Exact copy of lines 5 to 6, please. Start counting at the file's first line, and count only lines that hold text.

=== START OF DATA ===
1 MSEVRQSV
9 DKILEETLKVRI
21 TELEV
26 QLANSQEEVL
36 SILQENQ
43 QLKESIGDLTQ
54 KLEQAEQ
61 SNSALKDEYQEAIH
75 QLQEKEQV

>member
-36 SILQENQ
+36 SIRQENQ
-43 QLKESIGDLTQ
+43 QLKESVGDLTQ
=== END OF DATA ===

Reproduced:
36 SILQENQ
43 QLKESIGDLTQ